by Adam Horvath

The Ridgefield Theater Barn encourages its audience to consider how we view our own bodies, and those of others, with its current production of Body Awareness.

With an adept use of space and set design,  director Maryann Arcoleo-Koltun immerses the viewer in the close and intimate corners of a family home. While the play engages with the lives of psychologist, teacher and artist alike as all are exposed to questions of art, sexuality, acceptance, and taboo, there is no question that this production is able to magnify the personal characteristics of each private conversation, and the individual work of each individual performer.

Rosemary Howard, as the psychologist Phyllis, and Amber Mason, as the teacher Joyce, both lend to the production with their vigorous character convictions, and their emotional investment in the lives and perspectives of their respective roles. As both Phyllis and Joyce disagree over the work of the photographer Frank, Rosemary and Amber galvanize their roles with credible depictions of the conflicts and impassioned remarks of the featured couple.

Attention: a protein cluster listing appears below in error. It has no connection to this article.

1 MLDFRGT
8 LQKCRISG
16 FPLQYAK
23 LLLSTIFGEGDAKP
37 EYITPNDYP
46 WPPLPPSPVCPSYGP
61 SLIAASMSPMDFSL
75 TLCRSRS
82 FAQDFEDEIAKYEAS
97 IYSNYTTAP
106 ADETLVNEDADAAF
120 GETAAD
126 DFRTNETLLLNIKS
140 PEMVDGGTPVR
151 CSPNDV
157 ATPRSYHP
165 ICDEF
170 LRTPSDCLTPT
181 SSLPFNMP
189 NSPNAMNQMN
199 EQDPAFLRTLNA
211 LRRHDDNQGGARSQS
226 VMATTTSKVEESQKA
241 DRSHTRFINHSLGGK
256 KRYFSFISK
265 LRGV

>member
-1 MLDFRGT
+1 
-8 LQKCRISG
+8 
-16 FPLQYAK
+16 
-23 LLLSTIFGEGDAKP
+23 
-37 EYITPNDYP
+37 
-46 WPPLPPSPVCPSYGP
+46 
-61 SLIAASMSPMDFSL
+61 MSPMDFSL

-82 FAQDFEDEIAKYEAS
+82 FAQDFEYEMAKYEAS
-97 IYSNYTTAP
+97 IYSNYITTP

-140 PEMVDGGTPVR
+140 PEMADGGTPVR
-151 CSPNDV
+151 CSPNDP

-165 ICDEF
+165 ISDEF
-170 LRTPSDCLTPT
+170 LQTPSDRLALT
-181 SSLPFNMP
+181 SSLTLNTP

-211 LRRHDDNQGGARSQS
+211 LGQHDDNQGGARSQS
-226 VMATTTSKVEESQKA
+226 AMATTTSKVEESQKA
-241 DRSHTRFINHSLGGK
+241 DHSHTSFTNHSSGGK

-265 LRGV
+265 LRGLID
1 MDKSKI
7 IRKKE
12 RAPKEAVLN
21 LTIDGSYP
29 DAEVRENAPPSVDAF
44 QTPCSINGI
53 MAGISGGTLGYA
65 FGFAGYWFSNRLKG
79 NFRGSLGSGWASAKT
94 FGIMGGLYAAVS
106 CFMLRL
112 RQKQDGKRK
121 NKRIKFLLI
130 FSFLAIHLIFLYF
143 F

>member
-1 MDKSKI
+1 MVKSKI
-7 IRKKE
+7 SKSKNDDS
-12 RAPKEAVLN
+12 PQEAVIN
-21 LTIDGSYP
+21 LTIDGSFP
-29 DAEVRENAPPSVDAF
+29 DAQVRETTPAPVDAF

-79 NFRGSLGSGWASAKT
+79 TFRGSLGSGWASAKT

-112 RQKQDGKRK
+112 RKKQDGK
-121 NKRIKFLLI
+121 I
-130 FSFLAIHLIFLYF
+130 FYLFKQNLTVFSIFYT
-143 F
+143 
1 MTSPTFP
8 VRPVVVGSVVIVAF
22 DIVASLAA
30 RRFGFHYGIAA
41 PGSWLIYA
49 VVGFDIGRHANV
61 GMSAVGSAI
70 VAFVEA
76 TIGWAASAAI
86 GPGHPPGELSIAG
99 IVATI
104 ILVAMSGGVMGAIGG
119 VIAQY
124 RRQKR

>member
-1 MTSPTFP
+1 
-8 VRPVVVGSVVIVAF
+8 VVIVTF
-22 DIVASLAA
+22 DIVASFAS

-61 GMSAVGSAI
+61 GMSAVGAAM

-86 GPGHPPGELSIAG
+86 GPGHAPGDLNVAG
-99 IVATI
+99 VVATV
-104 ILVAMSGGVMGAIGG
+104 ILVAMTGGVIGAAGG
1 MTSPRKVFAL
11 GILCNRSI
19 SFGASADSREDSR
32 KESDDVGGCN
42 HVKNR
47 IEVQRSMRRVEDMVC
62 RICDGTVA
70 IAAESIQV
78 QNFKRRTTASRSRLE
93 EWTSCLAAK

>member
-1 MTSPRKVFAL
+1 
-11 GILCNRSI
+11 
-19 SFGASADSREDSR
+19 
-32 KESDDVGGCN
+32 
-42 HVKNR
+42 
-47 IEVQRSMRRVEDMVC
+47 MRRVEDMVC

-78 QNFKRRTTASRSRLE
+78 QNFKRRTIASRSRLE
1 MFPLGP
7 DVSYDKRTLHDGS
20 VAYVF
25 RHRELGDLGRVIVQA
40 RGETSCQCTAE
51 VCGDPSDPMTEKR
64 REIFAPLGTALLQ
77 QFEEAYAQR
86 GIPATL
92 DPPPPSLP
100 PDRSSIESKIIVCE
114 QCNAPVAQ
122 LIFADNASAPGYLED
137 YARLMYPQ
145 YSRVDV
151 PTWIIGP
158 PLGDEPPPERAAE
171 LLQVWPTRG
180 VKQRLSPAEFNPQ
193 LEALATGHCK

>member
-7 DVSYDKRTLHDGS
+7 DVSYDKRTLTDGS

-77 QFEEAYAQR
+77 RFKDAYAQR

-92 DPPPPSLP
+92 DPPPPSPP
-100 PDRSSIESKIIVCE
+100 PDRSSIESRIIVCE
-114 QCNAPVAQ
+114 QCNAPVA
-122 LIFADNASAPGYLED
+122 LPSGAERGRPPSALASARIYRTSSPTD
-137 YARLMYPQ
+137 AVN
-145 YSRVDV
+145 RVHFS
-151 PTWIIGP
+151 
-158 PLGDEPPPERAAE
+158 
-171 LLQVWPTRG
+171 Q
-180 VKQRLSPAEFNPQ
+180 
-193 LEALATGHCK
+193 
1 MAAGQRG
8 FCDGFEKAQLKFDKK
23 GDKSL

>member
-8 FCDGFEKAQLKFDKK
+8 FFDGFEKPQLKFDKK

David Fritsch as the photographer Frank during the Ridgefield Theater Barn’s performance of Body Awareness.

David Fritsch, as the photographer Frank, also enhances the production with his subtle physicality, his penchant for comedic moments, and the ease in which he collaborates with his fellow actors in each of his scenes. In particular however, Ryan Wenke, as Joyce’s son Jared, is nothing short of masterful in his embodiment of his character.

As a young man struggling to recognize his own challenges and needs, Ryan completely reinvents himself with laudable characterization and an incredible transformation from how his audience may have seen him before in prior roles.

Nonetheless, all of the actors in this production bolster each other with their combined efforts, enhancing their collective effort, and ensuring a strong appreciation for all of those who enjoy this play, as written by Annie Baker.

(Editor’s note: Body Awareness runs through June  24 at the Ridgefield Theater Barn, 37 Halpin Lane. Of the play that premiered Off-Broadway in 2008, The New York Times said: “An engaging new comedy by a young playwright with a probing, understated voice…Its quiet rewards steal up on you.” Performances are Fridays and Saturdays at 8 p.m., Sundays, June 11 and 18, at 5 p.m. Tickets: $24 adults, $20 seniors (62), students, veterans at ridgefieldtheaterbarn.org. Info: 203-431-9850.)